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For Augustus Bimillennary, House of Livia is restored

Judith Harris (September 12, 2014)
For lovers of Roman antiquity, among the commemorations of the second millennium of the death of Caesar Augustus on August 19, 2014, is restoration of the fabulous villa owned by the family of his beloved wife, Livia. Elegantly restored with state-of-the-art technology, it now has a small, fascinating mini-museum.

ROME – A bright new star shines in the spangled firmament of Roman wonders as of this week. Okay, maybe not so new: among the commemorations of the second millennium of the death of Caesar Augustus on August 19, 2014, is restoration of the fabulous villa owned by the family of his beloved wife, Livia. Elegantly restored thanks to state-of-the-art technology, it now has a small, fascinating mini-museum, or antiquarium.

The sprawling villa at Prima Porta, built 2,000 years ago, was a working farm, but also for the emperor and for his wife Livia a place for meditation, study and relaxation. Situated on a hilltop just north of Rome, it overlooks the ancient Via Flaminia and a bend in the broad Tiber River, and is not to be confused with the House of Livia on the Palatine Hill in central Rome. Here Livia had her own small garden of medicinal plants used for herbal teas. Nearby were fruit trees plus a huge formal garden built upon an artificial terrace high above the river. Divided into squares, the terrace has laurel trees growing from great terra cotta pots; their leaves were utilized for the laurel crowns worn by the emperor. Archaeologically correct, the laurels have been replanted for the commemoration.

Livia Drusilla was the daughter of a Roman noble from the Claudian family. Like Augustus, she had been married before – in her case, to her cousin Tiberius Claudius Nero. In a rapturous love affair she was speedily divorced to marry the enamoured Augustus. They had no children, but she became his influential counsellor and virtual empress. She had a bad press and was depicted as cold and calculating, but some of today’s scholars question this on the basis of her life style, modest for the wife of an emperor.

For centuries after imperial Rome the villa had been farmed, and traces of the passage of a plough are visible. In 1863, after centuries of abandon, excavators discovered important sculptures on the site. Among these was a statue of Augustus, which went to the Vatican Museums. At the same time the most famous of the villa’s wall paintings was found, the rectangular garden fresco which had covered the walls of a subterranean winter garden (ipogeo) abutting the guest quarters of the villa. Various attempts to remove it were made, and succeeded only in 1951, when the winter garden had become so damp that the frescos risked destruction. At that point they were successfully detached and removed to Rome, where they can still be seen, in excellent condition, in the national archaeological museum in Palazzo Massimo, near the Terminal railway station.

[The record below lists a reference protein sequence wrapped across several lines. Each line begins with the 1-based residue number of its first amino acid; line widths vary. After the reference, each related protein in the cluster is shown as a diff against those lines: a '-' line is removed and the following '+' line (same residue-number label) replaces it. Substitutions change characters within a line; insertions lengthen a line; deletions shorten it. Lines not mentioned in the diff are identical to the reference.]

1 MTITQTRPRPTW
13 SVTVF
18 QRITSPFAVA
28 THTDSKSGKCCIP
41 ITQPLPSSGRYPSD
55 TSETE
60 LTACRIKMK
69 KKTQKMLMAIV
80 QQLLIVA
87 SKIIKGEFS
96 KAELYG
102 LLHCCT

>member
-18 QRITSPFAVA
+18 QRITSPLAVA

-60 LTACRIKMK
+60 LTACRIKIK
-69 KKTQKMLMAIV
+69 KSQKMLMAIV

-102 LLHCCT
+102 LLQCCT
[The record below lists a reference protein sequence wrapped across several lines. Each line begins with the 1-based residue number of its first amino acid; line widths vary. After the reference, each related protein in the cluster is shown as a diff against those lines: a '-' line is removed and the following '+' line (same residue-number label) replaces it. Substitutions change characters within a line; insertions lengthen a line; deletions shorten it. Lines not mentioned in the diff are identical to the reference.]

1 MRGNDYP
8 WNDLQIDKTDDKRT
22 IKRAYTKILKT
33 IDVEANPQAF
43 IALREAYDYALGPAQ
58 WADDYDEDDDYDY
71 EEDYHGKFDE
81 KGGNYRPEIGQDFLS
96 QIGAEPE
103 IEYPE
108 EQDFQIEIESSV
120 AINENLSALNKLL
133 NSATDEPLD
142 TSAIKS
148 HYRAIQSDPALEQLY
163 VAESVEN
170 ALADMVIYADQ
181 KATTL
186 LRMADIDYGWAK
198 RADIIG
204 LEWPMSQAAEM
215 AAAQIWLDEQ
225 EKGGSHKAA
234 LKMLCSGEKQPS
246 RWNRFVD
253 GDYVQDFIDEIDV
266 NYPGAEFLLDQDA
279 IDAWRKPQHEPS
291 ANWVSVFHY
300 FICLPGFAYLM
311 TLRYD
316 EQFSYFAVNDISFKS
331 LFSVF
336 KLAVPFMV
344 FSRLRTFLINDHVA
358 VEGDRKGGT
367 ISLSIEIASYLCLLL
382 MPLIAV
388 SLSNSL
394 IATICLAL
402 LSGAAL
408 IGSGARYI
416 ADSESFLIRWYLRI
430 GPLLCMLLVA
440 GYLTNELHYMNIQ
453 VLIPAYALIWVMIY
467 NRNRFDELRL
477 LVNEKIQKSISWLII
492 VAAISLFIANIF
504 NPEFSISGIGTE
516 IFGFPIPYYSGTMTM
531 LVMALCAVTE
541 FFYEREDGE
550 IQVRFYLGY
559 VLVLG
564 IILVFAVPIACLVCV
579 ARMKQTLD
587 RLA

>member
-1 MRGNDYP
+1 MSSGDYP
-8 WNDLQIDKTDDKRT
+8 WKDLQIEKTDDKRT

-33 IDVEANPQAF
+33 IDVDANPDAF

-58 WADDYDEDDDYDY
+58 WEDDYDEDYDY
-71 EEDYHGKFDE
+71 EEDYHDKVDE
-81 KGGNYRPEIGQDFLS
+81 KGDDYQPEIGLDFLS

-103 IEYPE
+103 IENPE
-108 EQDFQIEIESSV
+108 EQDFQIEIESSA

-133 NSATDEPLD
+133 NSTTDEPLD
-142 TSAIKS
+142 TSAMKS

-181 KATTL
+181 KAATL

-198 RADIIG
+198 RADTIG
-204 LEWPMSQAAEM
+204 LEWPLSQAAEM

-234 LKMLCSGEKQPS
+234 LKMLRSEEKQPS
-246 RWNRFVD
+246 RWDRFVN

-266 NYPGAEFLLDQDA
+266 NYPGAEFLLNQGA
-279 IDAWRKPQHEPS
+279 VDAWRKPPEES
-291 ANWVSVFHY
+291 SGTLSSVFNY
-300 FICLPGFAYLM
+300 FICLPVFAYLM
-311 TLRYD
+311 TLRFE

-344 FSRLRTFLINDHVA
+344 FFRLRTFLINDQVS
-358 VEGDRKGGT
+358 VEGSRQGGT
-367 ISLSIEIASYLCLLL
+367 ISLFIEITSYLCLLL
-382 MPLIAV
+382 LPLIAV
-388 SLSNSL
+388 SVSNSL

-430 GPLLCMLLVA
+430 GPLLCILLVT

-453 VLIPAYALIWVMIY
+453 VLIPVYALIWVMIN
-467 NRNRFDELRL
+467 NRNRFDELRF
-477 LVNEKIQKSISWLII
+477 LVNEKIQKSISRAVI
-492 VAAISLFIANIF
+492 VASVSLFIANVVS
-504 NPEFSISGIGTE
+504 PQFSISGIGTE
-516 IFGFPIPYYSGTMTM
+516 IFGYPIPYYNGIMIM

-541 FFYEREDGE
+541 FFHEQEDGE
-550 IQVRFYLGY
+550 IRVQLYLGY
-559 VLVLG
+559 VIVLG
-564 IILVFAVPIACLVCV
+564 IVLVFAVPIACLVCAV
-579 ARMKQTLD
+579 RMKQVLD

The imaginative restoration of the villa – huge swimming pool, winter garden, guest rooms, the latrine, the nearby bedrooms of the emperor and Livia herself, and much more – is of the highest level and, above all, subtle. The restorers had only six months to remove a thick, uniformly cream- colored layer of calcium carbonate which entirely covered the painted surfaces of those walls which have survived, usually no more than waist- high. To clear this away they used a three-pronged combination of state-of- the-art technologies: chemical, machine and laser.

The results are amazing: delicate candelabras, sea horses, a panther with wings. In addition to the ravages of time, during World War II bombs fell directly into the villa, and traces of the fires they started are visible in some of the frescos in the guest quarters.

Among the treasures of the small new museum, the “Antiquarium,” are clay lamps, tiny glass bottles, fairly modest finger rings, iron keys, and plaques, like the 5-inch-long terra cotta panel which the plumber responsible for the latrine drainpipe had inserted into the drain, either out of pride or because – if it did not work properly – he would have to answer for a clogged toilet drain. If not on the order of the Emperor Augustus, his name, two millennia later, survives: L. (for Lucius) Pollius Albanus.

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